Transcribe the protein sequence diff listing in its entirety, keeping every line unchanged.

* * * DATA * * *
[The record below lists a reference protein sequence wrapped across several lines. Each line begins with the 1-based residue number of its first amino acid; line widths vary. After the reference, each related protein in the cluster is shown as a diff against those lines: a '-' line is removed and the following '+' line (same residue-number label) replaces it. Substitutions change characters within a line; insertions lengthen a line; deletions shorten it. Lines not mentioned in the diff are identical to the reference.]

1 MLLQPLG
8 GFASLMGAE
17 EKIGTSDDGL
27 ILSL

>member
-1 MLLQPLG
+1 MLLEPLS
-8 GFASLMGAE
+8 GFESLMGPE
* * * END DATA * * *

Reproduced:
[The record below lists a reference protein sequence wrapped across several lines. Each line begins with the 1-based residue number of its first amino acid; line widths vary. After the reference, each related protein in the cluster is shown as a diff against those lines: a '-' line is removed and the following '+' line (same residue-number label) replaces it. Substitutions change characters within a line; insertions lengthen a line; deletions shorten it. Lines not mentioned in the diff are identical to the reference.]

1 MLLQPLG
8 GFASLMGAE
17 EKIGTSDDGL
27 ILSL

>member
-1 MLLQPLG
+1 MLLEPLS
-8 GFASLMGAE
+8 GFESLMGPE